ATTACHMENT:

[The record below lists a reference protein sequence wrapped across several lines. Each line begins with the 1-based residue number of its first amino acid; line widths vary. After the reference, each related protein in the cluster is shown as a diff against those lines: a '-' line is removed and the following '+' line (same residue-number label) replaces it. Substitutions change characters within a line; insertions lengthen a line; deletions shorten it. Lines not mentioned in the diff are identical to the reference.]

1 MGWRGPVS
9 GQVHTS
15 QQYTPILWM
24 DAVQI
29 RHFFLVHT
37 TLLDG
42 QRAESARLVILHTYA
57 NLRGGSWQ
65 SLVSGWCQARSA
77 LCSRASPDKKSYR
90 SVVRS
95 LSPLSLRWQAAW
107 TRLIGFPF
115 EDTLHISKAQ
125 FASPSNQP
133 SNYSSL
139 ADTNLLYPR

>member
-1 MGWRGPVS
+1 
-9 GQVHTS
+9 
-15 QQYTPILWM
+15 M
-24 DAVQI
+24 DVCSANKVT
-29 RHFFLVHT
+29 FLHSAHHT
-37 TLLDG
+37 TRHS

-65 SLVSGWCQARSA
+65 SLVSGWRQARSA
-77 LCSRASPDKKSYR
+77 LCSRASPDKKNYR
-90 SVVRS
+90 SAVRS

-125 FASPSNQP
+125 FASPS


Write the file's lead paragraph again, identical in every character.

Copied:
[The record below lists a reference protein sequence wrapped across several lines. Each line begins with the 1-based residue number of its first amino acid; line widths vary. After the reference, each related protein in the cluster is shown as a diff against those lines: a '-' line is removed and the following '+' line (same residue-number label) replaces it. Substitutions change characters within a line; insertions lengthen a line; deletions shorten it. Lines not mentioned in the diff are identical to the reference.]